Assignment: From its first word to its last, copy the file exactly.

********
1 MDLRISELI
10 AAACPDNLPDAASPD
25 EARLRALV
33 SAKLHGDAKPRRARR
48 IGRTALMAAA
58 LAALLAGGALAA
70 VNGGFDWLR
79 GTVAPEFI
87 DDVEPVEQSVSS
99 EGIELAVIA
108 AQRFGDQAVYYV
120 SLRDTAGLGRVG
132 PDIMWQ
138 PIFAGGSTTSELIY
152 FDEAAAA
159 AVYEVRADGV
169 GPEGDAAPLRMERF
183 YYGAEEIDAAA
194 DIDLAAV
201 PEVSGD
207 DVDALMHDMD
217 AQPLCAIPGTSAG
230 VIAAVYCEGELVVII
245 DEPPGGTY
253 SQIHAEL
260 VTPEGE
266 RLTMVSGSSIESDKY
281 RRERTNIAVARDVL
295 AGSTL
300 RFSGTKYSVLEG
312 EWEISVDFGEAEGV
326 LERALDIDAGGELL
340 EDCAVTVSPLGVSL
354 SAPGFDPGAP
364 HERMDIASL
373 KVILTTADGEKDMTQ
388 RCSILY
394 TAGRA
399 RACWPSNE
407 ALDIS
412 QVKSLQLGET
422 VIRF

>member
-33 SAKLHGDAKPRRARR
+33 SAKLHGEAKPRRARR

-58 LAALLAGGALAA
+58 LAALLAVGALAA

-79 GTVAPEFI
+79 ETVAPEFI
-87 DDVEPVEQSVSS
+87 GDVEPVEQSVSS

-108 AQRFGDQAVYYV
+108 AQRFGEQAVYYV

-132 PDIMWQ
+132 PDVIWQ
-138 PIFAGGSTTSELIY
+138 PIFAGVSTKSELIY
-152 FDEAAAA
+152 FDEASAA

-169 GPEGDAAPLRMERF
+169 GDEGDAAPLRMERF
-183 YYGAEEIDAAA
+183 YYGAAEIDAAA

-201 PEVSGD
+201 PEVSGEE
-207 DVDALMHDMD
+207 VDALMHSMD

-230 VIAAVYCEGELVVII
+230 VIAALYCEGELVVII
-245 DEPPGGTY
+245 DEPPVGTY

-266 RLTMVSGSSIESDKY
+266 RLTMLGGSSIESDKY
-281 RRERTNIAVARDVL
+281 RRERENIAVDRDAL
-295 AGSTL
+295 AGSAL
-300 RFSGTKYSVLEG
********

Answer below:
1 MDLRISELI
10 AAACPDNLPDAASPD
25 EARLRALV
33 SAKLHGDAKPRRARR
48 IGRTALMAAA
58 LAALLAGGALAA
70 VNGGFDWLR
79 GTVAPEFI
87 DDVEPVEQSVSS
99 EGIELAVIA
108 AQRFGDQAVYYV
120 SLRDTAGLGRVG
132 PDIMWQ
138 PIFAGGSTTSELIY
152 FDEAAAA
159 AVYEVRADGV
169 GPEGDAAPLRMERF
183 YYGAEEIDAAA
194 DIDLAAV
201 PEVSGD
207 DVDALMHDMD
217 AQPLCAIPGTSAG
230 VIAAVYCEGELVVII
245 DEPPGGTY
253 SQIHAEL
260 VTPEGE
266 RLTMVSGSSIESDKY
281 RRERTNIAVARDVL
295 AGSTL
300 RFSGTKYSVLEG
312 EWEISVDFGEAEGV
326 LERALDIDAGGELL
340 EDCAVTVSPLGVSL
354 SAPGFDPGAP
364 HERMDIASL
373 KVILTTADGEKDMTQ
388 RCSILY
394 TAGRA
399 RACWPSNE
407 ALDIS
412 QVKSLQLGET
422 VIRF

>member
-33 SAKLHGDAKPRRARR
+33 SAKLHGEAKPRRARR

-58 LAALLAGGALAA
+58 LAALLAVGALAA

-79 GTVAPEFI
+79 ETVAPEFI
-87 DDVEPVEQSVSS
+87 GDVEPVEQSVSS

-108 AQRFGDQAVYYV
+108 AQRFGEQAVYYV

-132 PDIMWQ
+132 PDVIWQ
-138 PIFAGGSTTSELIY
+138 PIFAGVSTKSELIY
-152 FDEAAAA
+152 FDEASAA

-169 GPEGDAAPLRMERF
+169 GDEGDAAPLRMERF
-183 YYGAEEIDAAA
+183 YYGAAEIDAAA

-201 PEVSGD
+201 PEVSGEE
-207 DVDALMHDMD
+207 VDALMHSMD

-230 VIAAVYCEGELVVII
+230 VIAALYCEGELVVII
-245 DEPPGGTY
+245 DEPPVGTY

-266 RLTMVSGSSIESDKY
+266 RLTMLGGSSIESDKY
-281 RRERTNIAVARDVL
+281 RRERENIAVDRDAL
-295 AGSTL
+295 AGSAL
-300 RFSGTKYSVLEG